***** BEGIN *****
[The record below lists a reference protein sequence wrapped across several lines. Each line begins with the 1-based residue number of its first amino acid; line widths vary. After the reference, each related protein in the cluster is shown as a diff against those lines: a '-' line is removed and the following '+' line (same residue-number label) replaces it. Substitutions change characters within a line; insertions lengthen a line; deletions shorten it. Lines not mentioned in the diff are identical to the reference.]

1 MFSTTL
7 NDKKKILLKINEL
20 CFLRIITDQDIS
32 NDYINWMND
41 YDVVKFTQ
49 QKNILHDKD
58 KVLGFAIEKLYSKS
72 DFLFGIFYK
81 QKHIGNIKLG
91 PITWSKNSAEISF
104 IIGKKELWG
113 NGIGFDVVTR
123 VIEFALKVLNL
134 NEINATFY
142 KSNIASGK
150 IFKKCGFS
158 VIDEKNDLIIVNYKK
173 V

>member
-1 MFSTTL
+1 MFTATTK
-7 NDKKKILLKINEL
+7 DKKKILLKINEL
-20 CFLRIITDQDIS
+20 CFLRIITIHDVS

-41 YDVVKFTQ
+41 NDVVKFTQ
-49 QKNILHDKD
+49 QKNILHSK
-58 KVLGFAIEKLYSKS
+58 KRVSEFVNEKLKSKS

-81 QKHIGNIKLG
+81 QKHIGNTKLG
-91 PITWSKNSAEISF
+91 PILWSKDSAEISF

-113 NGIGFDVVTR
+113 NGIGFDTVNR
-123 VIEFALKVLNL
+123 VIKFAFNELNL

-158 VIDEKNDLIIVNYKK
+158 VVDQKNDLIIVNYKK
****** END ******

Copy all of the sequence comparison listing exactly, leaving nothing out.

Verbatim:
[The record below lists a reference protein sequence wrapped across several lines. Each line begins with the 1-based residue number of its first amino acid; line widths vary. After the reference, each related protein in the cluster is shown as a diff against those lines: a '-' line is removed and the following '+' line (same residue-number label) replaces it. Substitutions change characters within a line; insertions lengthen a line; deletions shorten it. Lines not mentioned in the diff are identical to the reference.]

1 MFSTTL
7 NDKKKILLKINEL
20 CFLRIITDQDIS
32 NDYINWMND
41 YDVVKFTQ
49 QKNILHDKD
58 KVLGFAIEKLYSKS
72 DFLFGIFYK
81 QKHIGNIKLG
91 PITWSKNSAEISF
104 IIGKKELWG
113 NGIGFDVVTR
123 VIEFALKVLNL
134 NEINATFY
142 KSNIASGK
150 IFKKCGFS
158 VIDEKNDLIIVNYKK
173 V

>member
-1 MFSTTL
+1 MFTATTK
-7 NDKKKILLKINEL
+7 DKKKILLKINEL
-20 CFLRIITDQDIS
+20 CFLRIITIHDVS

-41 YDVVKFTQ
+41 NDVVKFTQ
-49 QKNILHDKD
+49 QKNILHSK
-58 KVLGFAIEKLYSKS
+58 KRVSEFVNEKLKSKS

-81 QKHIGNIKLG
+81 QKHIGNTKLG
-91 PITWSKNSAEISF
+91 PILWSKDSAEISF

-113 NGIGFDVVTR
+113 NGIGFDTVNR
-123 VIEFALKVLNL
+123 VIKFAFNELNL

-158 VIDEKNDLIIVNYKK
+158 VVDQKNDLIIVNYKK